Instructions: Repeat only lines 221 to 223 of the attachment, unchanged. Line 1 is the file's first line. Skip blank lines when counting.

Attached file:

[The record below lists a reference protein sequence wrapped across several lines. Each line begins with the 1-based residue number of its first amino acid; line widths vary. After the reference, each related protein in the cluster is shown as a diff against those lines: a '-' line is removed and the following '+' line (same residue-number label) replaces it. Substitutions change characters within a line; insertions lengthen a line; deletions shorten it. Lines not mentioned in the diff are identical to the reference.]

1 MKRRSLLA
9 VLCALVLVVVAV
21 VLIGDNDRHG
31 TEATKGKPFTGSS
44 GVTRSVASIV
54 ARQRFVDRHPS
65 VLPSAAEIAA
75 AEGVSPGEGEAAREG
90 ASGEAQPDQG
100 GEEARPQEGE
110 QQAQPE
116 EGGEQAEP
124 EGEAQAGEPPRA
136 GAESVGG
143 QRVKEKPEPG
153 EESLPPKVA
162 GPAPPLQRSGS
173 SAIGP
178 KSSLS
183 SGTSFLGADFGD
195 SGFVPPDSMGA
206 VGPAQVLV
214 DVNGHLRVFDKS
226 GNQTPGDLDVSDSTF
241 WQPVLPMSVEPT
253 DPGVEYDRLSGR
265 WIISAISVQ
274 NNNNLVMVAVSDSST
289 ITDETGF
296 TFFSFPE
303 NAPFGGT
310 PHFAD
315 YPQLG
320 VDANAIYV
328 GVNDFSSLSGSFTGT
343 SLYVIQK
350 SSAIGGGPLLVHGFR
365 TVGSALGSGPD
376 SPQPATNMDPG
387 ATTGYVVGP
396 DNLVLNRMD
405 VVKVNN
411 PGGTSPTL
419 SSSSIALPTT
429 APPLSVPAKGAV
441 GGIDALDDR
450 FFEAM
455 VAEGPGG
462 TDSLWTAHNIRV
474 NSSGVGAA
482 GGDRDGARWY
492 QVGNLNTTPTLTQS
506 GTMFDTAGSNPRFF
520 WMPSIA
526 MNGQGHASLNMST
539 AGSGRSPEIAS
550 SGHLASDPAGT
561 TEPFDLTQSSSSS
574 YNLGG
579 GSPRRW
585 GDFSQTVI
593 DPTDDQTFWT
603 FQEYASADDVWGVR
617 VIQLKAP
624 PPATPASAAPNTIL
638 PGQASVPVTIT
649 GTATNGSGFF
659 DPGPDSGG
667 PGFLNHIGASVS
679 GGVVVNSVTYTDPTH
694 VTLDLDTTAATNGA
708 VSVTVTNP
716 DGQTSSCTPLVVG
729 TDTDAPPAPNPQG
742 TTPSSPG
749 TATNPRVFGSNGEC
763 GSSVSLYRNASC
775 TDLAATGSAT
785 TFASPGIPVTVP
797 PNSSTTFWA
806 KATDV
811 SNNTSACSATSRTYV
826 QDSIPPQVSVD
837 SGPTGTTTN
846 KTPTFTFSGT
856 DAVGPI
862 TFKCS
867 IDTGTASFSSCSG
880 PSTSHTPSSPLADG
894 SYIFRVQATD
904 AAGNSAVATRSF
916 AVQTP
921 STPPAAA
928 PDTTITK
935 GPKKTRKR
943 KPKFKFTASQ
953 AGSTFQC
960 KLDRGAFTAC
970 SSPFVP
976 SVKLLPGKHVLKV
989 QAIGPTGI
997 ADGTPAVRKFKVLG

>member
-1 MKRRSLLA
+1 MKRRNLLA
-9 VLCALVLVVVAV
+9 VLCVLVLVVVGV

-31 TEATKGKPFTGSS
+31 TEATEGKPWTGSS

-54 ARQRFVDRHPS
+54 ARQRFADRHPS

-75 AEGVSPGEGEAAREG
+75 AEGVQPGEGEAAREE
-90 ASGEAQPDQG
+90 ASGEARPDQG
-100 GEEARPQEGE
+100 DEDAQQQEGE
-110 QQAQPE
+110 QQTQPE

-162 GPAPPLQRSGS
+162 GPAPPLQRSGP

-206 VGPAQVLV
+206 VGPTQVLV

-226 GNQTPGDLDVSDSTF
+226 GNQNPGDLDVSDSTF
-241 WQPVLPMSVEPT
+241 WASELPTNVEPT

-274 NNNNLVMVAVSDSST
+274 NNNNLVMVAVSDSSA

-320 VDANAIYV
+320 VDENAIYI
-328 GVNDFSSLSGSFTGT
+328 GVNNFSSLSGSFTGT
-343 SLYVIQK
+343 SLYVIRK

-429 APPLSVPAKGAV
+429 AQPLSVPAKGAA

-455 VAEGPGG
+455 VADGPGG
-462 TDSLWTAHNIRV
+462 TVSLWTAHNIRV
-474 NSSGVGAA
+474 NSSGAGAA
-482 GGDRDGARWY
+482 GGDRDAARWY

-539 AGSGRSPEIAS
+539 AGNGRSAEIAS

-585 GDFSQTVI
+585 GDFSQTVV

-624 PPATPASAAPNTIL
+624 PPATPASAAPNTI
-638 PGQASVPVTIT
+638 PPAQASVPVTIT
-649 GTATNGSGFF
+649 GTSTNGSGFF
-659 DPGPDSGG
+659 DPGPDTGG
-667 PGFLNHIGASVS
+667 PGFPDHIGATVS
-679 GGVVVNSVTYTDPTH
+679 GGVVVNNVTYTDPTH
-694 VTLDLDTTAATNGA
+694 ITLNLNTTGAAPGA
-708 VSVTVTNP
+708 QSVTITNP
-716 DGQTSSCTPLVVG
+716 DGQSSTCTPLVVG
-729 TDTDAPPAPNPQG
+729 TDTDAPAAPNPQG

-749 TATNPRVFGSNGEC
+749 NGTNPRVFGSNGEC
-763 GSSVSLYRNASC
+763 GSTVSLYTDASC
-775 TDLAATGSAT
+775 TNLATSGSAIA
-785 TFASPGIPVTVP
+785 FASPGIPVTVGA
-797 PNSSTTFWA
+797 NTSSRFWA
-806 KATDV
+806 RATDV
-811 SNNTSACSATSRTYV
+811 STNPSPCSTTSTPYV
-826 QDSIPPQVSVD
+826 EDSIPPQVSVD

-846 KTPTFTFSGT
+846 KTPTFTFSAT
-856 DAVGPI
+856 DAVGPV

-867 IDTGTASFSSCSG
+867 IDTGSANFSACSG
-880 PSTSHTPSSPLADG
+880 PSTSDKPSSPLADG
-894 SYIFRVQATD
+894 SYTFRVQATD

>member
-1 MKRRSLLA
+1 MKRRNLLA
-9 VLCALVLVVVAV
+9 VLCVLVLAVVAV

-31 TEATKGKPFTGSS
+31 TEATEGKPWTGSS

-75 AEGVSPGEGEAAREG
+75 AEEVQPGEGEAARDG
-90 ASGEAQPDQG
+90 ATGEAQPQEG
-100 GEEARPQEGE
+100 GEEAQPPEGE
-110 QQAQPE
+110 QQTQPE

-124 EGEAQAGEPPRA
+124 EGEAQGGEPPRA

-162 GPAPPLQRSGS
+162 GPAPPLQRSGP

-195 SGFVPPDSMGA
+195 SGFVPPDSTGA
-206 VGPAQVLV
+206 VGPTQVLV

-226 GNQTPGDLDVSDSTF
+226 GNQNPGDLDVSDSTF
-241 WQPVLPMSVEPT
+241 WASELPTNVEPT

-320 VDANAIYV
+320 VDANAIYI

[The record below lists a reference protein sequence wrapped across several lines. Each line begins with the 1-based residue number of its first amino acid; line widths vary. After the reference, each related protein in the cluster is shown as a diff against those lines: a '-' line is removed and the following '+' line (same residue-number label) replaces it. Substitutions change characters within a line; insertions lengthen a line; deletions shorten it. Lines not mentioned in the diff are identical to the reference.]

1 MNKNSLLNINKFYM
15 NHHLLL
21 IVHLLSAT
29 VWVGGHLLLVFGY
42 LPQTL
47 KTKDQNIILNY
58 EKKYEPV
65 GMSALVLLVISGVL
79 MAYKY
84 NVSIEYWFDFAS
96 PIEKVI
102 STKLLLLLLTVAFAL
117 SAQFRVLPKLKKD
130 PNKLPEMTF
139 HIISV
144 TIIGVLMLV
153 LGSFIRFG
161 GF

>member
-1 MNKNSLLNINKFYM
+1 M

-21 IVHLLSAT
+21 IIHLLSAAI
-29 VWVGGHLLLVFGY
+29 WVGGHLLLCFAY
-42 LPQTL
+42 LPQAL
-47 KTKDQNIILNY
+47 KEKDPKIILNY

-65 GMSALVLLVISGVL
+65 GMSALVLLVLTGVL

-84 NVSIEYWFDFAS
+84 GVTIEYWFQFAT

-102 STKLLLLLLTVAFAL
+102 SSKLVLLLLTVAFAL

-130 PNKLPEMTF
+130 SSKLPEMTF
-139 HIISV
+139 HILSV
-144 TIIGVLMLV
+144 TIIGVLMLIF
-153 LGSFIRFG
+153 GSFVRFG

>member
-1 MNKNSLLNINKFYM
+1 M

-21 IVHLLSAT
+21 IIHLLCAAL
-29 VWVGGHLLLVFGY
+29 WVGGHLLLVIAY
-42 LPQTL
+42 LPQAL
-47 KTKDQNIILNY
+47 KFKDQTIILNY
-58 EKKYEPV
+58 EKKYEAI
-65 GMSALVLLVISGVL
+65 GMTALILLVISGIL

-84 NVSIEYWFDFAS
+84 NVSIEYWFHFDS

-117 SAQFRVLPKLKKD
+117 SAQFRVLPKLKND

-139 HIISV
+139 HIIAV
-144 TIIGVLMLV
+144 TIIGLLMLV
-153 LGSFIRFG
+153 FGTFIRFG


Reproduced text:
+226 GNQNPGDLDVSDSTF
-241 WQPVLPMSVEPT
+241 WASELPTNVEPT